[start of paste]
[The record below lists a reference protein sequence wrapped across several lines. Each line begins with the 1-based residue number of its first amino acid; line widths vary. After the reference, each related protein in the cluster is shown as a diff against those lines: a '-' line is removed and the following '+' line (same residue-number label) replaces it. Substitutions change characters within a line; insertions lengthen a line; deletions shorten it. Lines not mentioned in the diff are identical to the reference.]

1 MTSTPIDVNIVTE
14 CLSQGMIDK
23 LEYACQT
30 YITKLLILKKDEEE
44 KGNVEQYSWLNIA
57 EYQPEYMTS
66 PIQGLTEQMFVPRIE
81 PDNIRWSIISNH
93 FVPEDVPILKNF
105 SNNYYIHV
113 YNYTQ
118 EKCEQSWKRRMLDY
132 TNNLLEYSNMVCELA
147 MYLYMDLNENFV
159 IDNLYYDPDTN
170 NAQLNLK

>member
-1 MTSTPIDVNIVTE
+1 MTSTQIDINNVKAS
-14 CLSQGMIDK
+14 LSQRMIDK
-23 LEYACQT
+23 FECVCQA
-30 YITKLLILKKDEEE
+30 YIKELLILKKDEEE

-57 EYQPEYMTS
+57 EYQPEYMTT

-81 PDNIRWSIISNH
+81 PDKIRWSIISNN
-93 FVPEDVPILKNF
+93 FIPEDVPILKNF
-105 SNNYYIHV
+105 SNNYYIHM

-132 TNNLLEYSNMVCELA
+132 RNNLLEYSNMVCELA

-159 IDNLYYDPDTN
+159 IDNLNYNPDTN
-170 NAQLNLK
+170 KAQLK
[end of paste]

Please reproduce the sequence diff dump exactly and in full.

[The record below lists a reference protein sequence wrapped across several lines. Each line begins with the 1-based residue number of its first amino acid; line widths vary. After the reference, each related protein in the cluster is shown as a diff against those lines: a '-' line is removed and the following '+' line (same residue-number label) replaces it. Substitutions change characters within a line; insertions lengthen a line; deletions shorten it. Lines not mentioned in the diff are identical to the reference.]

1 MTSTPIDVNIVTE
14 CLSQGMIDK
23 LEYACQT
30 YITKLLILKKDEEE
44 KGNVEQYSWLNIA
57 EYQPEYMTS
66 PIQGLTEQMFVPRIE
81 PDNIRWSIISNH
93 FVPEDVPILKNF
105 SNNYYIHV
113 YNYTQ
118 EKCEQSWKRRMLDY
132 TNNLLEYSNMVCELA
147 MYLYMDLNENFV
159 IDNLYYDPDTN
170 NAQLNLK

>member
-1 MTSTPIDVNIVTE
+1 MTSTQIDINNVKAS
-14 CLSQGMIDK
+14 LSQRMIDK
-23 LEYACQT
+23 FECVCQA
-30 YITKLLILKKDEEE
+30 YIKELLILKKDEEE

-57 EYQPEYMTS
+57 EYQPEYMTT

-81 PDNIRWSIISNH
+81 PDKIRWSIISNN
-93 FVPEDVPILKNF
+93 FIPEDVPILKNF
-105 SNNYYIHV
+105 SNNYYIHM

-132 TNNLLEYSNMVCELA
+132 RNNLLEYSNMVCELA

-159 IDNLYYDPDTN
+159 IDNLNYNPDTN
-170 NAQLNLK
+170 KAQLK